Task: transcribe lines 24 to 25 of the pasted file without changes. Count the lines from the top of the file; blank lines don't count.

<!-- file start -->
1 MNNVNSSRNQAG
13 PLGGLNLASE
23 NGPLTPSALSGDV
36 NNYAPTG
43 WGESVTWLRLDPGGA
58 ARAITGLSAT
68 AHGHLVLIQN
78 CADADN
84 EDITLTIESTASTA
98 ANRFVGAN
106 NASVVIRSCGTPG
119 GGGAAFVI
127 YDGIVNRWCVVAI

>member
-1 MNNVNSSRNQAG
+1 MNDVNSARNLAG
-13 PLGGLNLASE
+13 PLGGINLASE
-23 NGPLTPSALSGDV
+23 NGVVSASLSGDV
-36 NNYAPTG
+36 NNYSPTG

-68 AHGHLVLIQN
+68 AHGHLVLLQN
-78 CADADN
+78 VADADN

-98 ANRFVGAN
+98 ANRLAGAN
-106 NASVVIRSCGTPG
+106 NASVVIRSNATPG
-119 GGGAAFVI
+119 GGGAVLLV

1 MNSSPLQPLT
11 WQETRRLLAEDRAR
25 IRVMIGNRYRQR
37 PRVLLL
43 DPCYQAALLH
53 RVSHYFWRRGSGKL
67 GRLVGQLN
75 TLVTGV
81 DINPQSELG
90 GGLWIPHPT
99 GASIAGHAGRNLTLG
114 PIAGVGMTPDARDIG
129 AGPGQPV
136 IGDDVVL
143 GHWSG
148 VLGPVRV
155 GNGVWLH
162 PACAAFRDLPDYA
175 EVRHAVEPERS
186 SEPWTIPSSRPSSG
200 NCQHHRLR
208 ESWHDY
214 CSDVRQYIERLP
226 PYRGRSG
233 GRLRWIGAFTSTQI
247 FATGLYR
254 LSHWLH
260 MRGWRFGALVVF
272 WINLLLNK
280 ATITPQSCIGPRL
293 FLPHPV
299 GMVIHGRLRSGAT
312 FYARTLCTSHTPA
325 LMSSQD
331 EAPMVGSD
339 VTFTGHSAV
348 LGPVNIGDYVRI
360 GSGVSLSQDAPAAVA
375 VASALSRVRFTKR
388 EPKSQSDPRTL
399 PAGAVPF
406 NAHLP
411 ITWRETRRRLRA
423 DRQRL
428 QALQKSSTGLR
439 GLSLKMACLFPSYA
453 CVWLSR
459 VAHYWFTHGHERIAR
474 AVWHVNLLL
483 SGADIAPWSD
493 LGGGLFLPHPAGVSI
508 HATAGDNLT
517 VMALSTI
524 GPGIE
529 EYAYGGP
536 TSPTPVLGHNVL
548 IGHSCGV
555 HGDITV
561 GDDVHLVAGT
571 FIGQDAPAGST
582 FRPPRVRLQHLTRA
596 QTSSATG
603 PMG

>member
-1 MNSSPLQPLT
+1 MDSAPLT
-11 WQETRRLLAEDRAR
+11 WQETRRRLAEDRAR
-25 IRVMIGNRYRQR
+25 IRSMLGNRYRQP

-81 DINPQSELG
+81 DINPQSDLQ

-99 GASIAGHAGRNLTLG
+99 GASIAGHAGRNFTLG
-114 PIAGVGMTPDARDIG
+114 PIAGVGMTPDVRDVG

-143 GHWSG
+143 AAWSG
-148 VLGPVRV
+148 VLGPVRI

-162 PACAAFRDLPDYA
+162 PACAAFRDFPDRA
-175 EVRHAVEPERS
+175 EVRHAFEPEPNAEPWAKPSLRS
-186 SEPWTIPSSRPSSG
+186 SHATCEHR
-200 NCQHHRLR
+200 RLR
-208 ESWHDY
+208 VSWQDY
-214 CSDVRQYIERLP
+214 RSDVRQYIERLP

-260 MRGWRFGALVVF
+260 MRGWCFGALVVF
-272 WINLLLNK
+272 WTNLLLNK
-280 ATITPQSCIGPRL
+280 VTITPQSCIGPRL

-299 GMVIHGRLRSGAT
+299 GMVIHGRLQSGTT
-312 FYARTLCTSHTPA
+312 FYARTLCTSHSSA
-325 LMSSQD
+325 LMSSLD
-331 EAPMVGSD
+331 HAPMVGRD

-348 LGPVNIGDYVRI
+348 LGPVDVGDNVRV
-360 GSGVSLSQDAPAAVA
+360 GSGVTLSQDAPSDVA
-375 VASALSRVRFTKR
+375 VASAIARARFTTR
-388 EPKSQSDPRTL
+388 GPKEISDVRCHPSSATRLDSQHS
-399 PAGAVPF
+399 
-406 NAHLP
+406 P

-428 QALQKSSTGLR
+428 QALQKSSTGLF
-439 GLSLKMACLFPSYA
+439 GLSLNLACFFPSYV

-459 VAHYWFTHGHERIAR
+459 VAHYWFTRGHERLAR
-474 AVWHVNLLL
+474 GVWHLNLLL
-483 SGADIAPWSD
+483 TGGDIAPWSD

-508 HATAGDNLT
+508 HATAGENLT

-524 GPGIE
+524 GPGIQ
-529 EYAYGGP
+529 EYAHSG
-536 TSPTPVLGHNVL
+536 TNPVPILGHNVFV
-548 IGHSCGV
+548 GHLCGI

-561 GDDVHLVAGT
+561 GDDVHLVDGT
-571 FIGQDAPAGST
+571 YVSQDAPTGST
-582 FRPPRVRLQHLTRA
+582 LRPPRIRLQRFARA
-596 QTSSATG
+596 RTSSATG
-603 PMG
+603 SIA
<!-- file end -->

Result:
+68 AHGHLVLLQN
-78 CADADN